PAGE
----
It’s not exactly a groundbreaking story – it’s basically Piazza going around waiting for Rocco to keep showing up and cause trouble, and attempts to inject pathos and romance with a blind old man and dancer love interest Nelly (Barbara Bouchet) respectively fall flat – but every other scene is charged with a violently masculine energy that could explode at any moment. The use of framing to show the power dynamics between the characters – low angles, handheld, and zooms – is masterful. (And if that kind of thing is important to you, the influence of Di Leo’s style on that of Scorsese, say, is hard to question.)
The sets and lighting are undeniably cheap, but a ’70s Italian cheapness that only increases in charm with age. There are some fascinating traces of the past, not only in the interior design, the urban landscapes and music but in its politics. Inspector Mercuri (Luigi Pistilli) is an outspoken socialist. He questions the efficacy of the prison system and asks the Commissioner why they don’t pursue bankers and businessmen with the same enthusiasm he has for The Americano. It’s a little shoehorned in, but serves as a nice reminder that exploitation filmmakers can be socially conscious too. Interestingly, Lionel Stander who plays The Americano was blacklisted from Hollywood for being a Communist to the extent that he had relocated to Italy by this period, also popping up in Once Upon a Time in the West.
This new Blu-Ray and DVD release from Arrow has a typically excellent transfer and a nice collection of special features, including featurettes on the making of this film, on Di Leo, and on Giorgio Scerbanenco who wrote the novel the film was based on.
7/10 – A trashy crime thriller that feels authentically ’70s.
Cinematic history is littered with the “could have been”s. Orson Welles’ original cut of The Magnificent Ambersons. Terry Gilliam’s The Man Who Killed Don Quixote. And now, sort of, David O’Russell’s Nailed, which shot in 2008 and ran out of funding, leading Russell to leave the project in 2010. He would go on to make Silver Linings Playbook and American Hustle. Retitled Accidental Love and credited to Stephen Greene, the film is only now seeing the light of day. It’s impossible to know how it would play without knowing the backstory, but it feels like a broken film. The music and editing scream broad comedy while everything else pulls towards political satire. It’s already proved its worth as a curiosity (not least for the circa 2008 supporting turns by Jake Gyllenhaal and Tracy Morgan), but can it stand by itself as a film?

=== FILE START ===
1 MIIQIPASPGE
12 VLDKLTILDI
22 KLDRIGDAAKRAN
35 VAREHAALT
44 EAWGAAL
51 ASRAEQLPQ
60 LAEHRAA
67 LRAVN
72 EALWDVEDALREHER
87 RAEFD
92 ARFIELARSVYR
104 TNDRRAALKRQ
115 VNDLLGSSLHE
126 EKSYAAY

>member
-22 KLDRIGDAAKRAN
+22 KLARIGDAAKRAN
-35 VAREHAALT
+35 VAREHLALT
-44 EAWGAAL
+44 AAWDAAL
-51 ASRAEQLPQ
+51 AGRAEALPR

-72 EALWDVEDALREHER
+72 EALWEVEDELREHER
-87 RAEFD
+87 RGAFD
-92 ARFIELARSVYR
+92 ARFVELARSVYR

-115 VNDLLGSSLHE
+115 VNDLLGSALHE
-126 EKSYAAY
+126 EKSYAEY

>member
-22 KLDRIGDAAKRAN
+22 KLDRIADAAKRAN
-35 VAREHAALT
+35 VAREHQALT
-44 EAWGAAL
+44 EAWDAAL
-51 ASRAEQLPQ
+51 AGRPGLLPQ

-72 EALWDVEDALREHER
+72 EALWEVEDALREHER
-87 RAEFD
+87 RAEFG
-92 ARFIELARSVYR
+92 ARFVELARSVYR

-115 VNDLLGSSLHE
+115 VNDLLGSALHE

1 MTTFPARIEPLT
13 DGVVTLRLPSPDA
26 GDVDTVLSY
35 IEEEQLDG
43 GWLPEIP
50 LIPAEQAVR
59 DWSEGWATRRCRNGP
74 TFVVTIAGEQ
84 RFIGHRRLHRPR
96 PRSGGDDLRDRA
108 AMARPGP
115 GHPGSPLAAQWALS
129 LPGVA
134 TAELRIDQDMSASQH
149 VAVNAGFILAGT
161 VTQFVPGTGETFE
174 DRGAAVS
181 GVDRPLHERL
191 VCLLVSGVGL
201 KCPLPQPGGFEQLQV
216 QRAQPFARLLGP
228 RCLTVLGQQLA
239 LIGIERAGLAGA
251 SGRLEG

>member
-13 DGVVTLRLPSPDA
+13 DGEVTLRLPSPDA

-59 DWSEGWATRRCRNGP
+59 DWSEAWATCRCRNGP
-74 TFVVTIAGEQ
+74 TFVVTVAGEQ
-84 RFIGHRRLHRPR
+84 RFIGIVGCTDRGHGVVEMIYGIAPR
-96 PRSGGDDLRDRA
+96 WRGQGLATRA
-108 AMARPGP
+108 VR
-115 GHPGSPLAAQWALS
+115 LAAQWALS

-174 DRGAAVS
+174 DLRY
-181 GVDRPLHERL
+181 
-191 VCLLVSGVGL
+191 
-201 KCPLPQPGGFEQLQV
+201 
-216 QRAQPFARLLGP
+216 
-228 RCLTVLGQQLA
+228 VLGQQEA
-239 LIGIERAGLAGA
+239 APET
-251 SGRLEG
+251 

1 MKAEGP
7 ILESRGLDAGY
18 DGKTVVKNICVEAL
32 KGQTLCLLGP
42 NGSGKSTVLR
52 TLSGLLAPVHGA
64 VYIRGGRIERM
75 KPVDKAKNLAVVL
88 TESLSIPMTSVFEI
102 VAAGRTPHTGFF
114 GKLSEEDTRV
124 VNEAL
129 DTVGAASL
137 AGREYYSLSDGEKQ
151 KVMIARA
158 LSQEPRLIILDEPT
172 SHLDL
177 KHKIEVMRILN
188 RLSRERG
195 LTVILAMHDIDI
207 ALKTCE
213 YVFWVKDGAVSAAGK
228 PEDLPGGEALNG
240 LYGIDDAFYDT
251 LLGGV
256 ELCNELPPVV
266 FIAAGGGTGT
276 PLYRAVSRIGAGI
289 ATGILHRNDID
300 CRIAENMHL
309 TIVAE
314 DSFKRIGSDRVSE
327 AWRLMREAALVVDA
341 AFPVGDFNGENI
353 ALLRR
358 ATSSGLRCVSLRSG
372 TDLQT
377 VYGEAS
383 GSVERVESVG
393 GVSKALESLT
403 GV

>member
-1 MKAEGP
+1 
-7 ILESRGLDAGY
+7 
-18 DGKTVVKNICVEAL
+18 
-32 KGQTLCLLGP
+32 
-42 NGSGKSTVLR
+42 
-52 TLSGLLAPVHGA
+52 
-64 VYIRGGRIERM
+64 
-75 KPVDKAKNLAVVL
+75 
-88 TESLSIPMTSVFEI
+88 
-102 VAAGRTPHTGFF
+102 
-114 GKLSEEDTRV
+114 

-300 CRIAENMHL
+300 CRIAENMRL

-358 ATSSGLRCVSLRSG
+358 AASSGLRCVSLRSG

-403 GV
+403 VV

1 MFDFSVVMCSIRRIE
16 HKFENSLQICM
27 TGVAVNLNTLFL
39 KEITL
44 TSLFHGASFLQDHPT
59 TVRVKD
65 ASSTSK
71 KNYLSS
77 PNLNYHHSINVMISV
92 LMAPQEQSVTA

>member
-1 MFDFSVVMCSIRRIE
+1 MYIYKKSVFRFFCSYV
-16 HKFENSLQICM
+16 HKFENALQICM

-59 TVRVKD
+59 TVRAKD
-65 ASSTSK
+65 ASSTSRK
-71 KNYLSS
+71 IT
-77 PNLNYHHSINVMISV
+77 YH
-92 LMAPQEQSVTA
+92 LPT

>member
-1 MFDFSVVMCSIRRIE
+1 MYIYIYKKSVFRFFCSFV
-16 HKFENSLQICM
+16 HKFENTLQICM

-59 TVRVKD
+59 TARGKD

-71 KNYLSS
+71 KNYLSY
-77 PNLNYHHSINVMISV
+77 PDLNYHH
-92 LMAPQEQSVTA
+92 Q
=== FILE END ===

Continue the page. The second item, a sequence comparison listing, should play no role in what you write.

The answer is not really. When waitress Alice Eckle (Jessica Biel) is shot in the head with a nail gun, she starts a political campaign to reform the healthcare system. Along the way we learn that politicians are sleazy and corrupt and that the US spends a lot of money on its military yet little on healthcare. Even those soft insights are blunted by recent political developments in the real world, namely Obamacare. The goalposts, the targets for the comedy, keep changing. Are we meant to laugh at Alice, laugh with her, or care about her? Ditto for Congressman Howard Birdwell (Gyllenhaal), who changes allegiances literally every scene, although Catherine Keener in the villain role and Morgan as comic relief have a bit more consistency.